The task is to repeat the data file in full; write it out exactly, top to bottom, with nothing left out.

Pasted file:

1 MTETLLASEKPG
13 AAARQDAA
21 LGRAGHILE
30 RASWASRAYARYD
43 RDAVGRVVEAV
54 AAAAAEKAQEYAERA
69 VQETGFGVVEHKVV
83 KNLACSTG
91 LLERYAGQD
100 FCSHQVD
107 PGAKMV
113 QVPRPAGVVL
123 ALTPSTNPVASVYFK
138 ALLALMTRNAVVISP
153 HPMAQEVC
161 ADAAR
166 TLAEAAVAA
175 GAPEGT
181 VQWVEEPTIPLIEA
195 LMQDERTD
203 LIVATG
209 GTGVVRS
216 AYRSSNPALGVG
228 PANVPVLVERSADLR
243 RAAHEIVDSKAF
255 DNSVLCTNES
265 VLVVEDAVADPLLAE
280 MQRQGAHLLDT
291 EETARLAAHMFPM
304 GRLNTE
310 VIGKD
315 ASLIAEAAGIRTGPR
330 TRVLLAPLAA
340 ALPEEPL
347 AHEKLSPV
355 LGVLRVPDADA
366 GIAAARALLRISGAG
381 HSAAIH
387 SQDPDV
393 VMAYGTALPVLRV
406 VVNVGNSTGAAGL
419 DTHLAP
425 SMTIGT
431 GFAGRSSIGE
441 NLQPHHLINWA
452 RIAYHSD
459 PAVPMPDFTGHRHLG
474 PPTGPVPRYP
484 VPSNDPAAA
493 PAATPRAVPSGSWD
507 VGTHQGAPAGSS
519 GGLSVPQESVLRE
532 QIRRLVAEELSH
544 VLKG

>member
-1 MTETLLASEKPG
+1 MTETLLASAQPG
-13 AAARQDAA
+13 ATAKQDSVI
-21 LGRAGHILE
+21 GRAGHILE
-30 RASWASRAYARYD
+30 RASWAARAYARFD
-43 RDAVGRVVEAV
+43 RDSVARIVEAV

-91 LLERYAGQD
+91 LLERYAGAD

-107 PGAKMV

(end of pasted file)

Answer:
1 MTETLLASEKPG
13 AAARQDAA
21 LGRAGHILE
30 RASWASRAYARYD
43 RDAVGRVVEAV
54 AAAAAEKAQEYAERA
69 VQETGFGVVEHKVV
83 KNLACSTG
91 LLERYAGQD
100 FCSHQVD
107 PGAKMV
113 QVPRPAGVVL
123 ALTPSTNPVASVYFK
138 ALLALMTRNAVVISP
153 HPMAQEVC
161 ADAAR
166 TLAEAAVAA
175 GAPEGT
181 VQWVEEPTIPLIEA
195 LMQDERTD
203 LIVATG
209 GTGVVRS
216 AYRSSNPALGVG
228 PANVPVLVERSADLR
243 RAAHEIVDSKAF
255 DNSVLCTNES
265 VLVVEDAVADPLLAE
280 MQRQGAHLLDT
291 EETARLAAHMFPM
304 GRLNTE
310 VIGKD
315 ASLIAEAAGIRTGPR
330 TRVLLAPLAA
340 ALPEEPL
347 AHEKLSPV
355 LGVLRVPDADA
366 GIAAARALLRISGAG
381 HSAAIH
387 SQDPDV
393 VMAYGTALPVLRV
406 VVNVGNSTGAAGL
419 DTHLAP
425 SMTIGT
431 GFAGRSSIGE
441 NLQPHHLINWA
452 RIAYHSD
459 PAVPMPDFTGHRHLG
474 PPTGPVPRYP
484 VPSNDPAAA
493 PAATPRAVPSGSWD
507 VGTHQGAPAGSS
519 GGLSVPQESVLRE
532 QIRRLVAEELSH
544 VLKG

>member
-1 MTETLLASEKPG
+1 MTETLLASAQPG
-13 AAARQDAA
+13 ATAKQDSVI
-21 LGRAGHILE
+21 GRAGHILE
-30 RASWASRAYARYD
+30 RASWAARAYARFD
-43 RDAVGRVVEAV
+43 RDSVARIVEAV

-91 LLERYAGQD
+91 LLERYAGAD

-107 PGAKMV